- Imports reduce by 44%, faster than exports at 39%
- Trade deficit in May reduces by $ 416 m, posts more than 50% reduction from May 2019
- But accumulative trade deficit narrows only $ 180 m in first five months
- Exports do better in May than April, helped by PPE exports
- Import restrictions and lower fuel prices help minimise deficit
- Reserves dwindle to $ 6.5 b, rupee appreciates by 2.3%
Sri Lanka’s trade deficit plunged by $ 416 million in May as imports declined faster than exports, latest data by the Central Bank showed yesterday, bringing the deficit to $ 407 million, posting a more than 50% reduction than what was recorded a year earlier.
The deficit in the trade account narrowed by $ 416 million in May 2020 to $ 407 million, from $ 823 million in May 2019, as the decline in imports exceeded the decline in exports. Also, on a cumulative basis, the trade deficit narrowed by $ 180 million to $ 3,100 million during the first five months of 2020 from $ 3,281 million in the corresponding period of 2019.
Meanwhile, terms of trade, i.e., the ratio of the price of exports to the price of imports, improved by 20.6% (year-on-year) in May with prices of exports having increased while prices of imports declining.
Earnings from merchandise exports rebounded in May to $ 587 million, with the export sector gradually resuming activities following the relaxation of lockdown measures and the recovery of both domestic and global supply and demand chains to some extent. Earnings in May were more than twice the value recorded in April. However, in comparison to May 2019, earnings from merchandise exports declined significantly by 39%, the External Performance report said.
Earnings from the three major export sectors declined on a year-on-year basis, with industrial exports declining the most and agricultural and mineral exports declining at a slower pace. Major exports such as textiles and garments, rubber products, petroleum products, food, beverages and tobacco declined in May, though earnings from these sectors recovered to about one half of the monthly average value reported in 2019.
However, led by a higher demand for personal protective equipment (PPE) such as face masks, protective suits, surgical gloves, etc., earnings from exports of other made up articles (categorised under textiles and garments) and surgical and other gloves (categorised under rubber products) grew significantly.
Meanwhile, earnings from agricultural exports declined, led by lower volumes of tea exports due to lower domestic production, despite higher average export prices for tea recorded in the international market.
Earnings from coconut exports declined, led by lower volumes of coconut kernel products, though exports of non-kernel products increased. Exports of minor agricultural products improved in May mainly led by the export of arecanuts.
The export volume index declined by 46.8% while the unit value index improved by 14.8% in May, indicating that the decline in exports was driven entirely by lower volumes, compared to May 2019.
Expenditure on merchandise imports declined notably by 44.3%, on a year-on-year basis, to $ 994 million in May, recording a monthly expenditure of less than $ 1 billion for the first time since March 2010. Expenditure on all major import sectors; consumer, intermediate and investment goods, declined in May.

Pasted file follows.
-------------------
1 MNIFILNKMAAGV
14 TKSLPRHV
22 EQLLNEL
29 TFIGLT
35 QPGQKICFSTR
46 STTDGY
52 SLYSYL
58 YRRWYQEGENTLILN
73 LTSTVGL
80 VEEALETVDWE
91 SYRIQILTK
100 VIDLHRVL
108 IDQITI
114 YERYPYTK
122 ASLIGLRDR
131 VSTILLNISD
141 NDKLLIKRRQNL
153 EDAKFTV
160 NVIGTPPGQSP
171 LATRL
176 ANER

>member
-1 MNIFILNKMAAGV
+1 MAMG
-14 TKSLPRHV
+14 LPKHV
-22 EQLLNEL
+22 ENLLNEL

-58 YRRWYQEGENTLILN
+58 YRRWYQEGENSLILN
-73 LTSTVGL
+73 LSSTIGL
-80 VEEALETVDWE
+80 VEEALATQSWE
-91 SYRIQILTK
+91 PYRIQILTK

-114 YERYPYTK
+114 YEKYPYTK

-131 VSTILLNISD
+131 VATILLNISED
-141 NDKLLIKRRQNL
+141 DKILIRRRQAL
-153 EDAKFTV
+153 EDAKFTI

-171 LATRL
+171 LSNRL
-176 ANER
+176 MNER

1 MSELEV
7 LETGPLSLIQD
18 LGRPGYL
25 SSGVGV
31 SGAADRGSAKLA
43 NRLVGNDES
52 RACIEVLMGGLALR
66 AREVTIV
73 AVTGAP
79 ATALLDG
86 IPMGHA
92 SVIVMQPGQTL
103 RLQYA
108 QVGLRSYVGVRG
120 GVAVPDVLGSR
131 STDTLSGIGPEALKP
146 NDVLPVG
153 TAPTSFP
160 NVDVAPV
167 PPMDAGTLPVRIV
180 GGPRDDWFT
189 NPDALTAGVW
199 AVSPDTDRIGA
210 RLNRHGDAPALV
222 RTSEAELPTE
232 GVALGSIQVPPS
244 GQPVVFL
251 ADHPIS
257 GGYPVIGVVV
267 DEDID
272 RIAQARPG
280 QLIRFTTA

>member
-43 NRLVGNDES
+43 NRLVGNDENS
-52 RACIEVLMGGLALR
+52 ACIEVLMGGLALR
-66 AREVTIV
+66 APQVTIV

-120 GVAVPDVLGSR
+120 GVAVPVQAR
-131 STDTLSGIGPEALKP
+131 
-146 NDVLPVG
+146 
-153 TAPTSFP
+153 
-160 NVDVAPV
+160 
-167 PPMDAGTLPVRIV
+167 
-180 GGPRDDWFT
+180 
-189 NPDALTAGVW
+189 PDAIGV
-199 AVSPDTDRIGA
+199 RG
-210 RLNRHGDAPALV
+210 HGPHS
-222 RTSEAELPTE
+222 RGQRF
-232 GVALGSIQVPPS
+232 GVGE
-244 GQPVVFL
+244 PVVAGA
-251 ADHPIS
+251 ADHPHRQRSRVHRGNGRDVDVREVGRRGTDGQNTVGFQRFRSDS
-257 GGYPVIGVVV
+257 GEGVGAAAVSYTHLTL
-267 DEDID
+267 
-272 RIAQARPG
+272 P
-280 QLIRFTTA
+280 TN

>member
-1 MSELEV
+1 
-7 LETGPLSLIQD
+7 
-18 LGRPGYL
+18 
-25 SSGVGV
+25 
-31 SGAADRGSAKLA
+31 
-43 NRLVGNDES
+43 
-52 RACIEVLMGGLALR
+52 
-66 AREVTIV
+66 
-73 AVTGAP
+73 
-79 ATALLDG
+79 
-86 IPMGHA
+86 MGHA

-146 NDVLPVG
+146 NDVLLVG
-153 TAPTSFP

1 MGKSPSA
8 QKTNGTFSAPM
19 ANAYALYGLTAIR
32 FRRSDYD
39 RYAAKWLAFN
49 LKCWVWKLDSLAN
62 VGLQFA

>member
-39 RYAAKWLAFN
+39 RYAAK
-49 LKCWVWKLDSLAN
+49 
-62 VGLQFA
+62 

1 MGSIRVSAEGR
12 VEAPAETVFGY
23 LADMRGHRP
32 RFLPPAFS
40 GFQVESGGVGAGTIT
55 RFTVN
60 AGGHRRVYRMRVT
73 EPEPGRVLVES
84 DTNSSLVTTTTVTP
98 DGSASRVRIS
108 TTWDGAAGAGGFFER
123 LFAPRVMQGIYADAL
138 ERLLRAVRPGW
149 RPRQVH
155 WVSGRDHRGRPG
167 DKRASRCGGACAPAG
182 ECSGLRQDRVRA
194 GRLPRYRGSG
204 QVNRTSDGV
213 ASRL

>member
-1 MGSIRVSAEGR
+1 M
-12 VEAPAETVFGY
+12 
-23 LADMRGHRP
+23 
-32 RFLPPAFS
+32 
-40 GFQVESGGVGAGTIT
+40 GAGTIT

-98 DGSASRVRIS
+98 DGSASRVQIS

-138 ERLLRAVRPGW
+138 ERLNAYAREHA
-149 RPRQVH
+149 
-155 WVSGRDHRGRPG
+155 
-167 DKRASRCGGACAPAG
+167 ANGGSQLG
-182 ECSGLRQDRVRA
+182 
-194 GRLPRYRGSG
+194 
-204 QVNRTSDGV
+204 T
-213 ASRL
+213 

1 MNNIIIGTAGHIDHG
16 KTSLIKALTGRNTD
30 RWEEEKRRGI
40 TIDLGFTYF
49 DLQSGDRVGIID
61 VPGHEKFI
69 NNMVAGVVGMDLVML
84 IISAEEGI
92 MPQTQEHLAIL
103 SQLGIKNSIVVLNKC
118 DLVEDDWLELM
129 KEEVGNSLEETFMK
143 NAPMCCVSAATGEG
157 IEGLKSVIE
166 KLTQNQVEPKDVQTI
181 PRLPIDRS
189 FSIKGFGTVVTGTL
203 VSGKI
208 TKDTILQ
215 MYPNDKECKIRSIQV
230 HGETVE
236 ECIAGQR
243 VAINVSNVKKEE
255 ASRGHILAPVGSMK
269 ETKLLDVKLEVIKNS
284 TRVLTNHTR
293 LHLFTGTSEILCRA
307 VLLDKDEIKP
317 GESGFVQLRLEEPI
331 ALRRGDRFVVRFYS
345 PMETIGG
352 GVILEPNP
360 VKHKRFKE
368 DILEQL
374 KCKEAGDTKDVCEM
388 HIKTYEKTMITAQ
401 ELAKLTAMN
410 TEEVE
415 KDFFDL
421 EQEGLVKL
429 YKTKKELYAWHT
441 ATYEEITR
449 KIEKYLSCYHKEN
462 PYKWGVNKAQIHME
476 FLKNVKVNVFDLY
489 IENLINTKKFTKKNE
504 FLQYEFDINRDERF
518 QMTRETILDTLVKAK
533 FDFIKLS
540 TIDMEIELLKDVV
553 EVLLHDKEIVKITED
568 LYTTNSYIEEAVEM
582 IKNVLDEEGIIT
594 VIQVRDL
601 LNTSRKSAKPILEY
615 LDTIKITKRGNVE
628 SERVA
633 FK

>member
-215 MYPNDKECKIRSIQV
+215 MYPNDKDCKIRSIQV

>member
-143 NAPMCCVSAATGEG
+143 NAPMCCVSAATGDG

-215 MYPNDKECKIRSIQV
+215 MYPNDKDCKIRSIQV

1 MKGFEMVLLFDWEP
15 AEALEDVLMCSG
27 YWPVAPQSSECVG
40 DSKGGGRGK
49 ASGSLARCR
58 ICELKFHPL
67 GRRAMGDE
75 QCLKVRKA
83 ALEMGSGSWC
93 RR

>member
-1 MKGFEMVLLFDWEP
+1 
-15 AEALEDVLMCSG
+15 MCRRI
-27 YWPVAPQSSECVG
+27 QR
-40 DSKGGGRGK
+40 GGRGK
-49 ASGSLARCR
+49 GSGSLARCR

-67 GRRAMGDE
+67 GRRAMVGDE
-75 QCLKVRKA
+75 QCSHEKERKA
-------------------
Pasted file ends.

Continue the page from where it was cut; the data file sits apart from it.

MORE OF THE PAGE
This reduction was mainly attributable to the measures taken by the Government and the Central Bank since March to restrict the importation of selected goods aiming at easing the pressure on the exchange rate and international reserves from the adverse effects created by the pandemic.
Driven by lower expenditure on fuel imports, the expenditure on intermediate goods declined the most, followed by investment and consumer goods. The factors that accounted for the decline in expenditure on fuel include the decline in import prices of crude oil and refined petroleum in the international market, and the reduction in import volumes due to the decline in domestic demand for fuel.
The average import price of crude oil was $ 25.44 per barrel in May, compared to $ 74.76 per barrel a year ago. Expenditure on imports of textile and textile articles declined significantly in May, amid global supply chain disruptions as well as low demand prospects for garment exports in the period ahead.
Import expenditure on other intermediate goods such as base metals, plastic and articles thereof, all subcategories of investment goods and non-food consumer goods imports declined mainly due to the measures taken by the Government and the Central Bank since March to restrict imports and the disruptions to global supply chains from the COVID-19 pandemic.
Import expenditure on food and beverages also declined, although at a slower pace, led by the decline in seafood, sugar, beverages and fruits that offset the higher imports of essential goods such as vegetables (mainly lentils and red onion), spices (mainly chillies) and dairy products (mainly milk powder).
Both the import volume index and the unit value index declined by 41.6% and 4.8%, respectively, in May, indicating that the decrease in imports was a result of both lower volumes and lower prices relative to May 2019.
Gross official reserves stood at $ 6.5 billion at end-May, equivalent to 4.2 months of imports. Total foreign assets, which consist of gross official reserves and foreign assets of the banking sector, amounted to $ 9.2 billion at end-May, equivalent to 6.0 months of imports.
The rupee recorded a significant appreciation during the month of May. In this context, the rupee which depreciated by 9.1% against the dollar by 9 April, appreciated thereafter to record an overall depreciation of 2.3% thus far during the year up to 13 July.
Reflecting cross-currency movements, the rupee depreciated against the euro, the Japanese yen and the Australian dollar, while appreciating against the pound sterling and the Indian rupee during the year up to 13 July.